We learn a lot about how language works in the brain from cases where the brain doesn’t work quite right. Most of the time, something’s obviously broken, so it’s like dropping a bowl and picking up the pieces. But what if you drop a bowl and you get… a different style of bowl? My latest for The Week:
The curious case of people who can’t stop speaking in foreign accents
My latest article for The Week is about a word almost everyone loves to hate – and yet we all still seem to like using it:
My latest article for The Week is on grammatical gender and how it shows up in different languages – when it does. You’d think it might be a dry topic, but some people seem awfully exercised about it lately.
How the world’s languages handle thorny gender issues
A couple of years ago, I did an article for The Week on the names different languages have for Christmas, and how many of them have no “Christ” in them. This year we’ve made a podcast of it, so you can hear me actually say all these different names. It’s not that long…
Almost every language has a word for ‘Christmas.’ Few reference Christ.
My latest article for The Week is actually one I wrote a few months ago. We decided to keep it in reserve until another mass shooting brought the topic into the news again. Sadly, we knew that it would happen. And it did. Here’s a piece on that thing that people say as a substitute for doing anything effective:
How ‘thoughts and prayers’ became the stock phrase of tragedies
My latest article for The Week is in honour of Walter Becker, guitarist for Steely Dan, who died recently. It’s about bands like Steely Dan: ones that have names that make you think they’re the name of one of the guys in the band.
11 band names that don’t mean what you think they do
And when you’re done reading that, here are four honourable mentions that didn’t make it into the final version:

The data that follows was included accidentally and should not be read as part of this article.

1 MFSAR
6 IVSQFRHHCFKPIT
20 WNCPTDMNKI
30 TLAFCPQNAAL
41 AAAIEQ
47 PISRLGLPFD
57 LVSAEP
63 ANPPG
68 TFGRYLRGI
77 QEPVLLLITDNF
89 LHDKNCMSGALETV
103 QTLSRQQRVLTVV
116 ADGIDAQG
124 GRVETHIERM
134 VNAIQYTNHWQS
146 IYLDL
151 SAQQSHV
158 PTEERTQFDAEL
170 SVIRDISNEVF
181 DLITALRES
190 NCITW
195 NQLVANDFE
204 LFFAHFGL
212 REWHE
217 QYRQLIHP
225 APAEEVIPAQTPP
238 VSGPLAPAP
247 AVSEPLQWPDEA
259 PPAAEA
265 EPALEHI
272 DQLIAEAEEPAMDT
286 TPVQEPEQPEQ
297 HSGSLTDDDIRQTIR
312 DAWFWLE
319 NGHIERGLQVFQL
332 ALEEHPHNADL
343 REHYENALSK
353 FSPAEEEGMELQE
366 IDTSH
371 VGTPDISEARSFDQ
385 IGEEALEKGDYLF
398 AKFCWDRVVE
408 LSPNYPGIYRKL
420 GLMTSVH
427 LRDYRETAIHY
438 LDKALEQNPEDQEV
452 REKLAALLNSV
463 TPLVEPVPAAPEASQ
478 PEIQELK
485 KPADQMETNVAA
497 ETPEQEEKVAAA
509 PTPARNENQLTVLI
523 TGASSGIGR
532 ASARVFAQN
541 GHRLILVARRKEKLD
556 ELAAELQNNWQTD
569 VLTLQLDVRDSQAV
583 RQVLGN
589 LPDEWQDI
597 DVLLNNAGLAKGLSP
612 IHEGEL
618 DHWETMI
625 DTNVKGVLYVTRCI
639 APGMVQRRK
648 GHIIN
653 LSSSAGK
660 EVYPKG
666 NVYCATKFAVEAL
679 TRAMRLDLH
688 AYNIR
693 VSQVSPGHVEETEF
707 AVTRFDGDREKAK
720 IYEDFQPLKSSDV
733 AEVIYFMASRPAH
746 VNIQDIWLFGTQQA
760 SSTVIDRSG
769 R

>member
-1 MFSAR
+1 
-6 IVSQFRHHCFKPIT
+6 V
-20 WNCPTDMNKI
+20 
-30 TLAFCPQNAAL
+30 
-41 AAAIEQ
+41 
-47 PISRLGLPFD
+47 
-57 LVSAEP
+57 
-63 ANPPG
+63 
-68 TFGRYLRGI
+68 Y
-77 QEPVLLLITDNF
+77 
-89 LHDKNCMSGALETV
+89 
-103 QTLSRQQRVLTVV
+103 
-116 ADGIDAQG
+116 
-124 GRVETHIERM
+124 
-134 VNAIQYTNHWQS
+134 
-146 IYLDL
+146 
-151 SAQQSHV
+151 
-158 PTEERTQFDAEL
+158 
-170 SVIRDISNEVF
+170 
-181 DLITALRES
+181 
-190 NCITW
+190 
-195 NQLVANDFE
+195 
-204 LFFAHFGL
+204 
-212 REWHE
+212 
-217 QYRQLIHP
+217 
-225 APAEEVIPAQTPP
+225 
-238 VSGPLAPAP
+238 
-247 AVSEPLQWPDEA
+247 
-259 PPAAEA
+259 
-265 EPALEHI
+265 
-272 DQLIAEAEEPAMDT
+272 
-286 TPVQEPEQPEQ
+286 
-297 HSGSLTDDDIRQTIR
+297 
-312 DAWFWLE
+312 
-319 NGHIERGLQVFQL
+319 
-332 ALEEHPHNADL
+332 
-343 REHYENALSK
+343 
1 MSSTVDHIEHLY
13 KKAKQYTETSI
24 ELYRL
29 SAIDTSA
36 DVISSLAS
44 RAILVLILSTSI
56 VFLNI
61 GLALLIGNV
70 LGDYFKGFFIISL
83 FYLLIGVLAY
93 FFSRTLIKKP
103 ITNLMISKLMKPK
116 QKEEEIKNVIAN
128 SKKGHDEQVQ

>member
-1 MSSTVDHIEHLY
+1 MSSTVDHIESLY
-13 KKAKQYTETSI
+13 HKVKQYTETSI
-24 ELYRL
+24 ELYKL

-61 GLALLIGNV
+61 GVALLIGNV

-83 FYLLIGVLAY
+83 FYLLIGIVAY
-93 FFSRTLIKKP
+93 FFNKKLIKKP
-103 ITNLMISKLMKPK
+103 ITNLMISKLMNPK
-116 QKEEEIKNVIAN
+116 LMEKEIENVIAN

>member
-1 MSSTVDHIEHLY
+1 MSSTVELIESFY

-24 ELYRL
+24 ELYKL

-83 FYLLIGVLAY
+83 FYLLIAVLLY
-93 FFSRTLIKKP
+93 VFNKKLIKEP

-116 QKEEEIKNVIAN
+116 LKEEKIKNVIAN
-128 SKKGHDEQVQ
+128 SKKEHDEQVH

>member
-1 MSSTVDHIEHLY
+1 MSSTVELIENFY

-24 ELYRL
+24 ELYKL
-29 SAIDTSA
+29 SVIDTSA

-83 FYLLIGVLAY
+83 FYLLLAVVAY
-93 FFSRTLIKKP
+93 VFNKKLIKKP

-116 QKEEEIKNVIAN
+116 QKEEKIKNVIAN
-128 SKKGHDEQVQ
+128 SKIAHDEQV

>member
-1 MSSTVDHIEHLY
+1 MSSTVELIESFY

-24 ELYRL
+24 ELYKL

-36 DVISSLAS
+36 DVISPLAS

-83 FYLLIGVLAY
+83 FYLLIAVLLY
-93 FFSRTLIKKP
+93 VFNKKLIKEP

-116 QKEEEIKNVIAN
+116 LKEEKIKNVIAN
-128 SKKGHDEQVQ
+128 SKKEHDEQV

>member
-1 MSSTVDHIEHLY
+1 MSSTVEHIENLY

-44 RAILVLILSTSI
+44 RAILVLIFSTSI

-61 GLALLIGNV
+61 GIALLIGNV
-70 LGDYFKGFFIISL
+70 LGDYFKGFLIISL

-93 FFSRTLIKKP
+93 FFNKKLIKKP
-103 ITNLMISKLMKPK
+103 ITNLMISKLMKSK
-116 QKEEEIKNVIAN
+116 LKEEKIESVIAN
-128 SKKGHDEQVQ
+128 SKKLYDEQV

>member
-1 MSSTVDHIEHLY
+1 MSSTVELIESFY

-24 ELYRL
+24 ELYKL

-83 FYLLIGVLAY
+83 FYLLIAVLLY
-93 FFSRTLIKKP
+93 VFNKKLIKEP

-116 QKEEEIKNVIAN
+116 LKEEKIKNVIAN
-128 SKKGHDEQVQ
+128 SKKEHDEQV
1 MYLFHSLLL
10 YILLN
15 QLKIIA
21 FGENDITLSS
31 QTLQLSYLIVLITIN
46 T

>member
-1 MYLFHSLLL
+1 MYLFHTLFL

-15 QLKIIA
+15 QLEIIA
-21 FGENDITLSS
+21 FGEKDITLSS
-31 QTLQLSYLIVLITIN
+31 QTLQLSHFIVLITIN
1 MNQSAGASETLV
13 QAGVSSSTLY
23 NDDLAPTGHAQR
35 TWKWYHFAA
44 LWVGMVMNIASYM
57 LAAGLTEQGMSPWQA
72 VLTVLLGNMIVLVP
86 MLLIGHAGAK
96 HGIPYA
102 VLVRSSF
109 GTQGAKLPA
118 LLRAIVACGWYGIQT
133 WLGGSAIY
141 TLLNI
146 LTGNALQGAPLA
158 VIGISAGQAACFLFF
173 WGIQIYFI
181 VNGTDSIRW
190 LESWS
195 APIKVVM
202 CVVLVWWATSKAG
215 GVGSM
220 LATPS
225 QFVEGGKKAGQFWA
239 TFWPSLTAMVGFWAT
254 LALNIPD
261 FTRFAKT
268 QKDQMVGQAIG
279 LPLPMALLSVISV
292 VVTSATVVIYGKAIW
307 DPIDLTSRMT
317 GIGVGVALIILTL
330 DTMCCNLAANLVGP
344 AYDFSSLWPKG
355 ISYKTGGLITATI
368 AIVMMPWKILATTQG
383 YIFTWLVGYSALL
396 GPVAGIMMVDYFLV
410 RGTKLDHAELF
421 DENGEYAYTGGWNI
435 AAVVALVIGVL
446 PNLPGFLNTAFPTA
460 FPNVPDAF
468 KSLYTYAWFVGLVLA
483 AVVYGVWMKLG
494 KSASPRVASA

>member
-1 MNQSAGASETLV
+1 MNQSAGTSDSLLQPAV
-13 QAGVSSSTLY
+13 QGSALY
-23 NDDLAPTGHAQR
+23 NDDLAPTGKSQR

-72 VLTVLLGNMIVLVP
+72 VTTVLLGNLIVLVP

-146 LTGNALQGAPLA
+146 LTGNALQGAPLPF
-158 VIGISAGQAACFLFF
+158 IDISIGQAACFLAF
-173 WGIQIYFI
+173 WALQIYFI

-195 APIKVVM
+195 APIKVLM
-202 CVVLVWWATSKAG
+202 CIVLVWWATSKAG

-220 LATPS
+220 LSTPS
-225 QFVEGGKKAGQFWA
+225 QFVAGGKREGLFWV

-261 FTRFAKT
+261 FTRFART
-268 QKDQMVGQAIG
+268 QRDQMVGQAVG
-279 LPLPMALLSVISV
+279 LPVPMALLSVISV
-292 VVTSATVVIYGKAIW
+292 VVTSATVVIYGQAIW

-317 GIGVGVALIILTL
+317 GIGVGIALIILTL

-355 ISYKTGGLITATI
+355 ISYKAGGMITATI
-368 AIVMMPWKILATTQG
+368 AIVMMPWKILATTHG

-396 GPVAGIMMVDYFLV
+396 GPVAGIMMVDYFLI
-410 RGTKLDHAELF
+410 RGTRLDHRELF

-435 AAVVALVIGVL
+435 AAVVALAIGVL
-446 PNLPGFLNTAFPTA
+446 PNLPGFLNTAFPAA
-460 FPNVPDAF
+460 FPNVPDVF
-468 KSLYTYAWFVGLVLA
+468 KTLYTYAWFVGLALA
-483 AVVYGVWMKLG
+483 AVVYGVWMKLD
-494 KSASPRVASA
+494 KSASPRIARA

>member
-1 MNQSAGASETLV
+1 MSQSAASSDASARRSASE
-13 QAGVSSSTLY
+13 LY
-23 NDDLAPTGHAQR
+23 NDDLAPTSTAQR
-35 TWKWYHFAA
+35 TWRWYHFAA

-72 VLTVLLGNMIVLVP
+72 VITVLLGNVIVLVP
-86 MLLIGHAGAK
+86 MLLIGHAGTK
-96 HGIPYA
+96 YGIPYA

The hit electro-group from the ’80s (and on) probably haven’t ever had anyone ask, “Which one is Duran?” But they’re named after a fictional character: Doctor Durand Durand, from the movie Barbarella.
The Ramones, great punk pioneers of the 1970s and later, did not have any members whose real last name was Ramone, nor were any members related to each other. But they all took stage names with the last name Ramone, starting with founding member Douglas Colvin, who called himself Dee Dee Ramone, inspired by Paul McCartney’s one-time use of the pseudonym Paul Ramon.
Alice Cooper is now the name of the shock-rocker born as Vincent Damon Furnier. But it was first the name of a band he sang with. When the brand broke up, he kept the name. Their — and his — namesake was an 18th-century witch who was burned at the stake.
Anonymous 4 is one of the world’s great medieval and folk music quartets. Its members aren’t anonymous; the four women with the ethereal voices are Marsha Genensky, Susan Hellauer, Ruth Cunningham, and Jacqueline Horner-Kwiatek (Johanna Maria Rose was an original member; Horner-Kwiatek joined later). But, like many classical music ensembles, the group is actually named after a real person: Anonymous IV was the author of an important medieval treatise on music — an author whose name is lost to the ages, so he was later designated Anonymous IV (because Anonymous I, II, and III were already in use).
Oh… and there’s this line in a Pink Floyd song (click on it and it will take you to the line):
Posted in The Week
Tagged Alice Cooper, Anonymous 4, Dr. Hook, Duran Duran, Jethro Tull, Lynyrd Skynyrd, Molly Hatchet, Monty Python, Pink Floyd, Steely Dan, The Doobie Brothers, The Ramones, The Smiths, The Week, Uriah Heep, Veruca Salt
A while back, I did an article for The Week on the grammar of the Incredible Hulk. My producer at the week thought it would make a fun podcast, so she trimmed it a bit, I recorded it, she edited it with some other clips, and now you can listen to it:
A linguist’s guide to HULK SMASH